<%= label_tag("pw_length", "Password-Length:") %>
 <%= text_field_tag("pw_length") %>
 <br />

 <%= label_tag("pw_count", "How many passwords do you need?") %>
 <%= text_field_tag("pw_count") %>
 <br />
 <br />

 <%= label_tag("upper", "Use Upper-Case [ABCDE...]") %>
 <%= select_tag("upper", options_for_select([["Yes", "1"], ["No", "0"]])) %>
 <br />

 <%= label_tag("numbers", "Use Numbers [1234...]") %>
 <%= select_tag("numbers", options_for_select([["Yes", "1"], ["No", "0"]])) %>
 <br />

 <%= label_tag("lower", "Use Lower-Case [abcde...]") %>
 <%= select_tag("lower", options_for_select([["Yes", "1"], ["No", "0"]])) %>
 <br />
 <br />

 <%= submit_tag("Generate") %>

<% end %>
<div id="passwordlist"></div>

The div-Container called "passwordlist" will show the generated passwords. Thats all for now. If you visit your website now, you find a form with some options and a "Generate"-Button:

The Controller

In the PasswordController we want the generate-method to answer the XHR-Request which is sent by the form we created earlier. So first we check the parameters sent in the XHR-Request. The most important parameters to check are the password-length and -count, because we need them to be converted to Integers:

  @pw_length = Integer(params["pw_length"])
  @response << "Please enter a valid Password-Length<br/>"

  @pw_count = Integer(params["pw_count"])
  @response << "Please enter a valid Password-Count<br/>"

After this simple check, we look at the other parameters, which define the chars we use in the password. After building a string containing all possible chars, we can start to generate passwords. Within two for-loops we pick chars from the possible-chars-string randomly until the password-length and password-count is reached. Those passwords are appended to a response-string (with html-tags). This response-string is sent to the view:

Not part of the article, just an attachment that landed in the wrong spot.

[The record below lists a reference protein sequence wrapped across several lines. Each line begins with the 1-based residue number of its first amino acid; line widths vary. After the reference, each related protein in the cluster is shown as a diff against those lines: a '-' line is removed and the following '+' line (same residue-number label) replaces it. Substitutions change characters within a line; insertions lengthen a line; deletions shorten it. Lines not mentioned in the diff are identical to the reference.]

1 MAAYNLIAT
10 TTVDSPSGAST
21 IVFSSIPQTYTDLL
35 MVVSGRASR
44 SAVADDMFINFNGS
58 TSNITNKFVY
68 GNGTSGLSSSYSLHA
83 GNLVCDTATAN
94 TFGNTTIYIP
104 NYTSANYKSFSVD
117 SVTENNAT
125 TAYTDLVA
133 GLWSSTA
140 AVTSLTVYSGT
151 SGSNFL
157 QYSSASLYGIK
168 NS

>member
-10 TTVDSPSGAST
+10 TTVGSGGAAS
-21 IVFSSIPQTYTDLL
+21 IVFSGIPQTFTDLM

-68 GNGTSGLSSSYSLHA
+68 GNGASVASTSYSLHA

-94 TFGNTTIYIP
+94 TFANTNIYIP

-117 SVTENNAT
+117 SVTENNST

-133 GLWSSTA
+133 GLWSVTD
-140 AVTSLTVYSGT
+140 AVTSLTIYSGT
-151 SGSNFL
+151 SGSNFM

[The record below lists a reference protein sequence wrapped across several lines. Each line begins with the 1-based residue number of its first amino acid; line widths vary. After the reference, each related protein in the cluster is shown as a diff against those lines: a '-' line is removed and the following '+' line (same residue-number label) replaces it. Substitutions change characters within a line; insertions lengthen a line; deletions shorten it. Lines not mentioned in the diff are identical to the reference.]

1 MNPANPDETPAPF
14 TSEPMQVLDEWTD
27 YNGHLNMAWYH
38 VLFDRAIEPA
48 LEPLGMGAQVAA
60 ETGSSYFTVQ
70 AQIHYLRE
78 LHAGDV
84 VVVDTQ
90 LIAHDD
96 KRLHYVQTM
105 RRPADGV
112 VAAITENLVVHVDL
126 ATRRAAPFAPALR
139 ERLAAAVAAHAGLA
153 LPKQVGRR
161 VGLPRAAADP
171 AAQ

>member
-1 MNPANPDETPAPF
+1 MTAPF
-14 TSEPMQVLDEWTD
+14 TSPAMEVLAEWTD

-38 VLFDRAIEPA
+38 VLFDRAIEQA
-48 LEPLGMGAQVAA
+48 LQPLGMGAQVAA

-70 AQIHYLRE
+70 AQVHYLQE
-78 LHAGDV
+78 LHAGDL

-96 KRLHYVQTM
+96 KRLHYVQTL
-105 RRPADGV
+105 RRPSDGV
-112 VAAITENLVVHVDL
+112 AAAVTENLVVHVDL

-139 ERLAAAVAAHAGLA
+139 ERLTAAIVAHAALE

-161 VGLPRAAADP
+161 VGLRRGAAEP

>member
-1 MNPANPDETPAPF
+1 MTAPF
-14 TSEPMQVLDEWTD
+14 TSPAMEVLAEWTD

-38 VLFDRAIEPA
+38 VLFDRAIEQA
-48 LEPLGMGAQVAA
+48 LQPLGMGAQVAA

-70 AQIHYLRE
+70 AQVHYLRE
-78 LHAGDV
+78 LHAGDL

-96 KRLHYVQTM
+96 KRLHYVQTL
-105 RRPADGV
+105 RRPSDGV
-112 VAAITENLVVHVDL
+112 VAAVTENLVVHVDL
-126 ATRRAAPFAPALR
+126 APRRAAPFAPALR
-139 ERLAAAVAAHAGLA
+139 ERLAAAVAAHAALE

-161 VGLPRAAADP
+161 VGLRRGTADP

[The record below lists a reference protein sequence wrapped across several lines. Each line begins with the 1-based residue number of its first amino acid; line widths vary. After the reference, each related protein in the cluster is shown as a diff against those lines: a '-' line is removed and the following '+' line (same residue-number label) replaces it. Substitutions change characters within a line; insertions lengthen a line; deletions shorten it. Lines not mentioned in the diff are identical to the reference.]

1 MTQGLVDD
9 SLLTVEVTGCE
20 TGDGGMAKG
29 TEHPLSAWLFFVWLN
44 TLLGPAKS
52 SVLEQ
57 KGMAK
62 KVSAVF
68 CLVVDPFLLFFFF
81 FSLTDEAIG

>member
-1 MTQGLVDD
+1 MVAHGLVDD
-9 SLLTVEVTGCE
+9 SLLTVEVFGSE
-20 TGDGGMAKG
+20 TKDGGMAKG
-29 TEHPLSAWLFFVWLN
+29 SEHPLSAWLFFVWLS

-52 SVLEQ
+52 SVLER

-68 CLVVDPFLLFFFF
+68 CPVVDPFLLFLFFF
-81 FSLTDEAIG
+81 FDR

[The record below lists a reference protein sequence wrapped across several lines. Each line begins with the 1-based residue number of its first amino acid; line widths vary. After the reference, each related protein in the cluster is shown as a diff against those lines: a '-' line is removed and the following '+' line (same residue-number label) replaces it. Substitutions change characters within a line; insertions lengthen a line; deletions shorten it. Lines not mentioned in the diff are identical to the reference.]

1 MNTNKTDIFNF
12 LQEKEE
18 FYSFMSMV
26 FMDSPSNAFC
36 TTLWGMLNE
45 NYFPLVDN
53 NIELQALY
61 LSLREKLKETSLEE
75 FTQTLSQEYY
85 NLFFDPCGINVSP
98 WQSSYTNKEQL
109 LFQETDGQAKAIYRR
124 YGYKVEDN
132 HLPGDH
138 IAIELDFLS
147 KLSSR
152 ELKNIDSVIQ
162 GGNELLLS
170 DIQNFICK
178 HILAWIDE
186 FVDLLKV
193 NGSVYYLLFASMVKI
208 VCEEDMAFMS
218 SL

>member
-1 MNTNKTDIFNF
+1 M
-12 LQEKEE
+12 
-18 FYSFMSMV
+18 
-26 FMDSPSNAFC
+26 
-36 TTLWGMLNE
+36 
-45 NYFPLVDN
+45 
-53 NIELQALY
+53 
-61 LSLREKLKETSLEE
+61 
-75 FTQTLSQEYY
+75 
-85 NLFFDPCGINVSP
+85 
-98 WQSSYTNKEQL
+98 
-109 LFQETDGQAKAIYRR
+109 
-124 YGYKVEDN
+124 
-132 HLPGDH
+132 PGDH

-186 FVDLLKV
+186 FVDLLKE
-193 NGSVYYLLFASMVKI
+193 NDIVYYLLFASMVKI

if @response.empty?
  if params["upper"] == "1"
  if params["lower"] == "1"
      @possible << "abcdefghijklmnopqrstuvwxyz"
  if params["numbers"] == "1"
      @possible << "1234567890"

  #Generate Passwords
  if not @possible.empty?
      for i in 1..@pw_count
          for j in 0..@pw_length
              pw << @possible[rand(@possible.length)]
          @response << "<li>#{pw}</li>"
      @response << "</ul>"
      @response="Error: Cannot build passwords without chars."

render :text => @response, :content_type => 'text/html'

If you press the generate button now, you will receive the response-string as answer (you can see that using a tool like FireBug).

The JavaScript

To show the generated passwords, we need some JavaScript. Go to /app/assets/javascript/ and open application.js. Add the following lines to it:

jQuery(function($) {
    $('#optionsform').bind('ajax:before', function(evt, data, status, xhr) {
    $('#optionsform').bind('ajax:success', function(evt, data, status, xhr) {

We bind the optionsform ajax-events to simple JavaScript-functions. The function bound to ajax:before shows a "loading..." as long it takes to get an answer from the controller. The function bound to ajax:success shows the generated response-string.
Thats it. You can go to your website and generate passwords as you like. For additional training try to add more options (take a look at the Ruby on Rails-APIs) or a better password-generating algorithm to it. You can see the result here (hosted on heroku) or download the source-code:

As I am also new to Ruby on Rails, feel free to comment if I made mistakes or if you think there is a better/easier way of doing this.